In the summer of 1966, James Meredith, who had been the first black student admitted to the University of Mississippi, began a walk from Memphis, Tenn., to Jackson, Miss., to encourage blacks to register to vote. Aubrey James Norvell, an unemployed white man from Memphis, shot Meredith three times with a shotgun, transforming a walk into a significant march for the civil rights movement. This time and place are the setting for Mississippi Born and Bred, the latest work by playwright Darius Omar Williams.

Set in Clarksdale, Miss., in 1966, Mississippi Born and Bred is a coming of age memory play. Against the historical backdrop of segregation, Jim Crow laws, civil rights activism and the trauma of lynching in the Deep South, the drama tells the story of a 14-year-old black girl named Bupe as she struggles on her journey to empowered black womanhood. The play also questions competing notions of blackness as Bupe struggles to embrace all of her complicated differences: her southern speech, her dark skin and her kinky hair.

“West African motifs are omnipresent,” says Williams, assistant professor of theatre and Africana studies. “The core of her story centers around her relationship with Miss Emma, a African seer, who spiritually navigates young Bupe through the complexes of her young girlhood. But it’s also a story about a girl who learns to take flight, in a metaphorical sense, which has ties to Yoruba, West Africa, spiritual traditions.”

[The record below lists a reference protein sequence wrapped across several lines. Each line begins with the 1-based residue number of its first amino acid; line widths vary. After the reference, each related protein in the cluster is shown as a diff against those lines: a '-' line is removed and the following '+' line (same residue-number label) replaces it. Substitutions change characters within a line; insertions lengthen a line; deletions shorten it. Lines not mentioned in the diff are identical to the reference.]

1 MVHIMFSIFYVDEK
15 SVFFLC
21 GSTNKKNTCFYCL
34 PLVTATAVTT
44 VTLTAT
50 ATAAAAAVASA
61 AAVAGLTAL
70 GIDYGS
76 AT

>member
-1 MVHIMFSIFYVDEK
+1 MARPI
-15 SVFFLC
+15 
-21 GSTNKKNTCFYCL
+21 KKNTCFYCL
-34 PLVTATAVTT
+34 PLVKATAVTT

Mississippi Born and Bred is the first of a trilogy Williams envisions as part of an effort to infuse southern Mississippi motifs with spiritual West African themes to investigate how these spiritual codes of existence reside in close proximity.

“The southern African American church experience is not that different from the indigenous West African spiritual experience,” he says. “I’m looking at those similarities and how they coalesce with one another.”

Mississippi Born and Bred had its first workshop production in 2014 at the Mississippi Black Theater Festival, of which Williams is founding artistic director and which was supported by a Lehigh faculty grant. Williams then brought the original cast to Lehigh in March of 2015 for another reading at Zoellner Arts Center. 

“Since that time, the play has grown tremendously and taken on its own life,” he says. “It was accepted into the DC Black Theater Festival, and a reading was staged at Victory Gardens Theater in Chicago, Ill., and at the National Black Theater Festival. It’s been well received and I’ve been revising it, as all writers do, based on the talk-backs I’ve held after every reading. The long-term goal is to find a space in New York for an off-Broadway production.”

In addition to Mississippi Born and Bred, Williams is finishing a book chronicling the early history of the Negro Ensemble Company, one of the first African American theater institutions in the United States. He is chronicling the company’s first 11 years, 1967-78, and his monograph exams the company’s political, cultural and artistic landscape, from inception to established presence as an artistic organization.